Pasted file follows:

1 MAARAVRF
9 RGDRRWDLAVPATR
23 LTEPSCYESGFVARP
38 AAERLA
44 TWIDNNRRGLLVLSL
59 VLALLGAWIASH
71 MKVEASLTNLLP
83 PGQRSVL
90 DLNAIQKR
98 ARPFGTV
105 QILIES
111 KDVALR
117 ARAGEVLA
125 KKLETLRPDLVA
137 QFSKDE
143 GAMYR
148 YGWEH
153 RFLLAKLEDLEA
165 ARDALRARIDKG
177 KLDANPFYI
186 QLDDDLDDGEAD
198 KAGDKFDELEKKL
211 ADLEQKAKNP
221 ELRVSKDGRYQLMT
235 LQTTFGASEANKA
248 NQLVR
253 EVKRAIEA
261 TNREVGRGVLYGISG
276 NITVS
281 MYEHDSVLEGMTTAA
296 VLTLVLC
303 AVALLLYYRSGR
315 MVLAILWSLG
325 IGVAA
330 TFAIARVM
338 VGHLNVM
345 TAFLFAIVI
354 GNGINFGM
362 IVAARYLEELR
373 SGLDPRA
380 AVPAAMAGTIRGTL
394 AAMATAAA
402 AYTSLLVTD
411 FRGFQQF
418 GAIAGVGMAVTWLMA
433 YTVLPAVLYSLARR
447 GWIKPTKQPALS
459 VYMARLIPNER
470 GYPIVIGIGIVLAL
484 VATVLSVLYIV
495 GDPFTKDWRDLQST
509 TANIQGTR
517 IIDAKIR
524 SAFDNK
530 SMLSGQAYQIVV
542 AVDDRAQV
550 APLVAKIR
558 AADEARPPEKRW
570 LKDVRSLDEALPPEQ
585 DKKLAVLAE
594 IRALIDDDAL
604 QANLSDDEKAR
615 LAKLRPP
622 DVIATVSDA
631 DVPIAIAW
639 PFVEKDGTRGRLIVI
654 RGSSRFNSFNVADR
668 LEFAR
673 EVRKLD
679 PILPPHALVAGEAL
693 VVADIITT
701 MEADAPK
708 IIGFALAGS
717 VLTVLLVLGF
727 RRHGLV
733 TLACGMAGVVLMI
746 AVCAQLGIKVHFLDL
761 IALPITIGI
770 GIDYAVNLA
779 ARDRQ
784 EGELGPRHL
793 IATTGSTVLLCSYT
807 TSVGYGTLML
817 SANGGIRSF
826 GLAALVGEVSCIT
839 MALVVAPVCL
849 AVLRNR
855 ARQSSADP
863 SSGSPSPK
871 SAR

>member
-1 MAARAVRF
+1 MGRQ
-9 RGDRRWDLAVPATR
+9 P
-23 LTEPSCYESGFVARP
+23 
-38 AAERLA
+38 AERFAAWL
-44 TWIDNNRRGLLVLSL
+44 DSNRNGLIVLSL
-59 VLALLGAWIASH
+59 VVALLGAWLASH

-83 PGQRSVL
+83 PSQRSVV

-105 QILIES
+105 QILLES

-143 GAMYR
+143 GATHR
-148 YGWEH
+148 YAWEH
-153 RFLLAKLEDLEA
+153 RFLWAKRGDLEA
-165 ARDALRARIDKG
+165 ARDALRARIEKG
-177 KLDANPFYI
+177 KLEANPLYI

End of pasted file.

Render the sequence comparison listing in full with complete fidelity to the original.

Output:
1 MAARAVRF
9 RGDRRWDLAVPATR
23 LTEPSCYESGFVARP
38 AAERLA
44 TWIDNNRRGLLVLSL
59 VLALLGAWIASH
71 MKVEASLTNLLP
83 PGQRSVL
90 DLNAIQKR
98 ARPFGTV
105 QILIES
111 KDVALR
117 ARAGEVLA
125 KKLETLRPDLVA
137 QFSKDE
143 GAMYR
148 YGWEH
153 RFLLAKLEDLEA
165 ARDALRARIDKG
177 KLDANPFYI
186 QLDDDLDDGEAD
198 KAGDKFDELEKKL
211 ADLEQKAKNP
221 ELRVSKDGRYQLMT
235 LQTTFGASEANKA
248 NQLVR
253 EVKRAIEA
261 TNREVGRGVLYGISG
276 NITVS
281 MYEHDSVLEGMTTAA
296 VLTLVLC
303 AVALLLYYRSGR
315 MVLAILWSLG
325 IGVAA
330 TFAIARVM
338 VGHLNVM
345 TAFLFAIVI
354 GNGINFGM
362 IVAARYLEELR
373 SGLDPRA
380 AVPAAMAGTIRGTL
394 AAMATAAA
402 AYTSLLVTD
411 FRGFQQF
418 GAIAGVGMAVTWLMA
433 YTVLPAVLYSLARR
447 GWIKPTKQPALS
459 VYMARLIPNER
470 GYPIVIGIGIVLAL
484 VATVLSVLYIV
495 GDPFTKDWRDLQST
509 TANIQGTR
517 IIDAKIR
524 SAFDNK
530 SMLSGQAYQIVV
542 AVDDRAQV
550 APLVAKIR
558 AADEARPPEKRW
570 LKDVRSLDEALPPEQ
585 DKKLAVLAE
594 IRALIDDDAL
604 QANLSDDEKAR
615 LAKLRPP
622 DVIATVSDA
631 DVPIAIAW
639 PFVEKDGTRGRLIVI
654 RGSSRFNSFNVADR
668 LEFAR
673 EVRKLD
679 PILPPHALVAGEAL
693 VVADIITT
701 MEADAPK
708 IIGFALAGS
717 VLTVLLVLGF
727 RRHGLV
733 TLACGMAGVVLMI
746 AVCAQLGIKVHFLDL
761 IALPITIGI
770 GIDYAVNLA
779 ARDRQ
784 EGELGPRHL
793 IATTGSTVLLCSYT
807 TSVGYGTLML
817 SANGGIRSF
826 GLAALVGEVSCIT
839 MALVVAPVCL
849 AVLRNR
855 ARQSSADP
863 SSGSPSPK
871 SAR

>member
-1 MAARAVRF
+1 MGRQ
-9 RGDRRWDLAVPATR
+9 P
-23 LTEPSCYESGFVARP
+23 
-38 AAERLA
+38 AERFAAWL
-44 TWIDNNRRGLLVLSL
+44 DSNRNGLIVLSL
-59 VLALLGAWIASH
+59 VVALLGAWLASH

-83 PGQRSVL
+83 PSQRSVV

-105 QILIES
+105 QILLES

-143 GAMYR
+143 GATHR
-148 YGWEH
+148 YAWEH
-153 RFLLAKLEDLEA
+153 RFLWAKRGDLEA
-165 ARDALRARIDKG
+165 ARDALRARIEKG
-177 KLDANPFYI
+177 KLEANPLYI